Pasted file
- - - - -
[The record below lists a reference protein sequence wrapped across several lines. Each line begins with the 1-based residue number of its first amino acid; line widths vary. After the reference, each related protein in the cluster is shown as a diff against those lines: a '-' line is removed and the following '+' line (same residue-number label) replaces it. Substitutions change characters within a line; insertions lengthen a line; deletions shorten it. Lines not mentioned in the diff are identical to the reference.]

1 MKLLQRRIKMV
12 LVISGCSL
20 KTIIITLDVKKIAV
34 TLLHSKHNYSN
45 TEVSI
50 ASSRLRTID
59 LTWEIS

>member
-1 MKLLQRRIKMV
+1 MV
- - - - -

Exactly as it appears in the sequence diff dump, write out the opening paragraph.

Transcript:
[The record below lists a reference protein sequence wrapped across several lines. Each line begins with the 1-based residue number of its first amino acid; line widths vary. After the reference, each related protein in the cluster is shown as a diff against those lines: a '-' line is removed and the following '+' line (same residue-number label) replaces it. Substitutions change characters within a line; insertions lengthen a line; deletions shorten it. Lines not mentioned in the diff are identical to the reference.]